Posted at 7:45 AM on July 21, 2010
by Elliot deBruyn
Start off your morning right This, I did not see coming.
Levi Detweiler, a 17-year-old Amish youth, allegedly led sheriff's deputies on a mile-long, presumably low-speed chase, after running a stop sign in his horse and buggy and refusing to pull over.
This is where he belongs:
That should get you started off on the right foot today.
1) The oil spill saga continues, as expected, and the New York Times has a great interactive map showing where the sludge has made landfall. Meanwhile, the containment cap seems to be holding, while, according to retired Admiral Thad W. Allen, the "seepage" seen above the well is from other sources and not a major concern.
"We don't think they are consequential," [Allen] said. Kent Wells, a senior vice president for BP, said that he was pleased with the results of testing so far and that there was no evidence of serious leaking.
BP also announced they are selling $7 billion worth of onshore oil and gas assets to rival company Apache Corporation -- which was started in Minneapolis in 1954 and stayed until 1987. Is this a sign that they actually might be affected by the spill? We know the Gulf Coast is.
2) This is making me rethink my facial hair.
The suspect arrested Saturday had a similar build and strip-style goatee, Robson said. Police found a similar hat and sunglasses in his vehicle, as well.
Photo from Shakopee Valley News
They arrested (and subsequently released) the poor guy because he had some rockin' goatee. Bummer.
3) News-worthy stories. Maybe Larry King should retire early, if this is what he's got.
If this is how CNN, one of the best international breaking news outlets in the world, spends its energy -- we're in for a serious ride. Of course, she is only spending two weeks there, so it'll all be over soon.
4) The drug war has a new enemy: skydiving 100-pound bags of marijuana that crash onto your roof.
This gives a new meaning to "it's raining cats and dogs... and pot."
5) Finally, Apple reported record profits from their third quarter report. Despite the problems with the iPhone 4's reception, Apple CEO Steve Jobs claimed that they went above and beyond expectations.
It was a phenomenal quarter that exceeded our expectations all around, including the most successful product launch in Apple's history with iPhone 4.
Someone get Apple a gold medal! They have been the subject of more bad press in the past few weeks than ever before, yet still have the constitution to report record profit. Of course, some of that profit is going to fixing the iPhone 4's reception problems, right? ...Right?
Posted at 9:51 AM on July 21, 2010
by Nate Minor
A few days ago, the Duluth News Tribune reported on a couple accused of welfare fraud.
"James Lauer, 49, and Tari Lee Lauer, 42, ... [are] accused of wrongfully receiving cash, food support, medical assistance and child-care assistance totaling almost $20,000 during various periods from October 2006 to July 2008 while failing to report about $400,000 in income and assets."
A St. Louis county investigator discovered the couple went on a shopping spree, including a $37,000 Chevrolet Avalanche, a $67,094 Cadillac Escalade, a $38,680.07 Nissan Titan, and a $18,283.43 2007 Ford Mustang convertible, none of which were reported to the county.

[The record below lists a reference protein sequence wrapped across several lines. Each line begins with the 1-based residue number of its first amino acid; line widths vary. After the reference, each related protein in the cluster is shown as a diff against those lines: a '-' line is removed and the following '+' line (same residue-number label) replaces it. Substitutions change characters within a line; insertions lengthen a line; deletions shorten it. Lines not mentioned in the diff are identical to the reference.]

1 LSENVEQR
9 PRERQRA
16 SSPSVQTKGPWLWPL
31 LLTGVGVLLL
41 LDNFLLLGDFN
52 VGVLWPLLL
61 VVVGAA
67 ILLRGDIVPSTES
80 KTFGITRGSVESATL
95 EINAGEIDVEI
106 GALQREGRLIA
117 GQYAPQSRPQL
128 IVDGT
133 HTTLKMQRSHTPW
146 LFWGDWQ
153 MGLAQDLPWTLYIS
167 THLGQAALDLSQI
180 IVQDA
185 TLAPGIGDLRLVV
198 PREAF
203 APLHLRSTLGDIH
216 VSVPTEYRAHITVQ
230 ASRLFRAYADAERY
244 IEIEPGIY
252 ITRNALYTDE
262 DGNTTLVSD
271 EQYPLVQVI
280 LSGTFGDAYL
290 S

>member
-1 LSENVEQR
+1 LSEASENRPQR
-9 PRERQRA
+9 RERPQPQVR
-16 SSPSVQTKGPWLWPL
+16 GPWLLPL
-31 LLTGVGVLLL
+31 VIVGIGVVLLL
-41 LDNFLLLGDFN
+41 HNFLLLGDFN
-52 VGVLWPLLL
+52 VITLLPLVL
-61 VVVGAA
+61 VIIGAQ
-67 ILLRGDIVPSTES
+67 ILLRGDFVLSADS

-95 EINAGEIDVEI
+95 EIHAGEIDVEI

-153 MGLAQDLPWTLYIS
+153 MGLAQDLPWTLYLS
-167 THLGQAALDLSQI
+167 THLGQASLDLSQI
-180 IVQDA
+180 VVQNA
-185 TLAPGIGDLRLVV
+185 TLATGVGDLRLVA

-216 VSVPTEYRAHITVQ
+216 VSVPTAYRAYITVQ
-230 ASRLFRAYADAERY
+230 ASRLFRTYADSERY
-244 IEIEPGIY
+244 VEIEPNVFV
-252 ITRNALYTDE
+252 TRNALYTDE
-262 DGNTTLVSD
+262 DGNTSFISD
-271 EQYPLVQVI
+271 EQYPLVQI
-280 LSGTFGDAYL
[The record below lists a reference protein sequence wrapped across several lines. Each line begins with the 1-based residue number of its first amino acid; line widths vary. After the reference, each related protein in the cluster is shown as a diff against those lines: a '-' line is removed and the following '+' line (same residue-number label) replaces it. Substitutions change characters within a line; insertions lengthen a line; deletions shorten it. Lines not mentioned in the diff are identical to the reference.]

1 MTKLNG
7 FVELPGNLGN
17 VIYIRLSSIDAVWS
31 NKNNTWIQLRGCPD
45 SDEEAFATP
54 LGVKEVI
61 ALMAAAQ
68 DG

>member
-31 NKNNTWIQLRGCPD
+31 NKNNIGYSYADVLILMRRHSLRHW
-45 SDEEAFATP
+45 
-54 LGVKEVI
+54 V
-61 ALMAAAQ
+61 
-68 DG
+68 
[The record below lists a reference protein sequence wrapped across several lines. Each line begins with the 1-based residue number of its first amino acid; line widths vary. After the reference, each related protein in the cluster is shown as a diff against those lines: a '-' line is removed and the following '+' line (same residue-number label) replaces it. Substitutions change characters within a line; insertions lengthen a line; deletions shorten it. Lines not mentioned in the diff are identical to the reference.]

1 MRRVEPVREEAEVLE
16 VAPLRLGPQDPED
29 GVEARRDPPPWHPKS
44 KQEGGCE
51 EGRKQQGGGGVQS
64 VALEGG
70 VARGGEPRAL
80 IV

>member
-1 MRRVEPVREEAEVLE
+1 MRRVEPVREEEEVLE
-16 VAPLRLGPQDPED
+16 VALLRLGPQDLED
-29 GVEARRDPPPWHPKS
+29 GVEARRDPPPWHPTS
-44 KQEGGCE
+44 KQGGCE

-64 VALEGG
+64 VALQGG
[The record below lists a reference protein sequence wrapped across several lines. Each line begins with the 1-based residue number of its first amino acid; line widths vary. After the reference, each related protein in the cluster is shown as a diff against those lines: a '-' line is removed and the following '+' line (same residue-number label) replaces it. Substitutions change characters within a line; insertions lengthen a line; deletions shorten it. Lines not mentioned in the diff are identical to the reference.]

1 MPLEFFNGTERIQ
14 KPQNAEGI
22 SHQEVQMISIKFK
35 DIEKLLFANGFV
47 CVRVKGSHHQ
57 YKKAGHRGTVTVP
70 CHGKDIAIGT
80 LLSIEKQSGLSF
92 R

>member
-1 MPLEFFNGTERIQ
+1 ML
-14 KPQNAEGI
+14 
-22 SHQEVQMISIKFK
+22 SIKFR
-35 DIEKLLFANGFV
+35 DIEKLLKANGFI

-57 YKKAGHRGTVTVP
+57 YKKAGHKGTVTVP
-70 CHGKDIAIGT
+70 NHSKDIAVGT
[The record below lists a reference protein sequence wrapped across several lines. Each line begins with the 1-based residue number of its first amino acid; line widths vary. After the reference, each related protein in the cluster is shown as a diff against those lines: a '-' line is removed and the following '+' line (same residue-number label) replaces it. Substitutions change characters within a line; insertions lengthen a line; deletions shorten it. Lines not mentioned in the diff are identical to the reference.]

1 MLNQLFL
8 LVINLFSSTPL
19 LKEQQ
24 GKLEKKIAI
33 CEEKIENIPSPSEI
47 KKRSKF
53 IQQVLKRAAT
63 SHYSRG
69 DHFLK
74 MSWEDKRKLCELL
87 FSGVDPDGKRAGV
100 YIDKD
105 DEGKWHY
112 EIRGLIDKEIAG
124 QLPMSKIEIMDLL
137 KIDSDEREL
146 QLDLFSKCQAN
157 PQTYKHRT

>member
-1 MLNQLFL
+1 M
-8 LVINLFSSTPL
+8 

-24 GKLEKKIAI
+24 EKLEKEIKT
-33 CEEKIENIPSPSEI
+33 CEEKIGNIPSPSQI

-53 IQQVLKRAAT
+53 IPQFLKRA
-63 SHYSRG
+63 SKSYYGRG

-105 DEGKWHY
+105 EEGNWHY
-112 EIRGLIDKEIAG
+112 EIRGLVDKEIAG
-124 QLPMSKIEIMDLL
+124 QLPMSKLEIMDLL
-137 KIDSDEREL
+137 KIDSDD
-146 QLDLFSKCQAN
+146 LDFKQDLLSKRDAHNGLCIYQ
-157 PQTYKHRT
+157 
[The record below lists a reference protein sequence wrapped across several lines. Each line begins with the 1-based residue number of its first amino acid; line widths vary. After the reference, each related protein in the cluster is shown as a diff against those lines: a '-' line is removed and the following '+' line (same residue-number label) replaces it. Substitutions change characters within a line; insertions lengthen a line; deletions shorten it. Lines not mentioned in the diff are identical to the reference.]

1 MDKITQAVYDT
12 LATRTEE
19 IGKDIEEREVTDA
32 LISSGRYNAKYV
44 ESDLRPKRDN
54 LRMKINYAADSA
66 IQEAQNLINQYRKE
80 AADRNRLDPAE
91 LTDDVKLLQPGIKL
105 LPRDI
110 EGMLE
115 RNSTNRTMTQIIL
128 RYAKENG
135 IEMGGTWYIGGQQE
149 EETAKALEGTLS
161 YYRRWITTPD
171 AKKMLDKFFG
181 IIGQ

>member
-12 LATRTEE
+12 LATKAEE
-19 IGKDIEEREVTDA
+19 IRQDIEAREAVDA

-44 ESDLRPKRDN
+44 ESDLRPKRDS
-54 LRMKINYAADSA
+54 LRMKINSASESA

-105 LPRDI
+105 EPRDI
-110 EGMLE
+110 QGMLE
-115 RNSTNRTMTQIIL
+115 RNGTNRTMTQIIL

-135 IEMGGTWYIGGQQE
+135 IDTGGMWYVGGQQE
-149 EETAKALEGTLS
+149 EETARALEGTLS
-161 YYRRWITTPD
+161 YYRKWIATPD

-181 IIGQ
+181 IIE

Five days after the article was published, it is still the most commented on the DNT's website (In the Internet age, that means the story has hit quite a nerve.) Some commenters on the story were upset to see their tax money going to a couple that appears to have not needed it, including this
"This is why all welfare should be administered at the most local level. Locals know what's going on and can put a stop to abuse." (Turns out welfare is administered on a local level, as has been pointed out below.)
Many of the comments, including this one, asserted the scope of the problem was huge:
"The fact is it's happening ALOT more than we see."
So is that true? Are most people on government assistance "welfare queens", as President Ronald Reagan implied?
Kaaryn Gustafson, at the Northwestern University School of Law, argued in a recent article (pdf) "The Criminalization of Poverty", that yes, welfare fraud is widespread. However, as you might guess, it's complicated.
"Poor families usually tum to the welfare system only when they are in desperate need and cannot find employment to provide their most basic needs. However, the cash benefits available under [TANF, a federal program] are too low to sustain a family. The gap between resources and need often leads welfare recipients to seek income to supplement their welfare benefits and to hide that income from the welfare office."
While the couple in St. Louis county will be prosecuted, Gustafson would argue it's an extreme case of welfare fraud and not the norm. She references a Los Angeles audit that found only "34 percent of statewide fraud investigations and 30 percent of Los Angeles fraud investigations produced evidence of fraud."
In her own words:
"According to welfare officials, welfare fraud measures are designed to achieve several goals: to catch welfare cheats, to deter would-be and actual welfare cheats, and to reduce governmental costs. The first goal, catching cheats, is one that the system is certainly achieving. The problem, however, is that the vast majority of welfare recipients are technically welfare cheats. If they were not, they would be unable to survive."(6 Comments)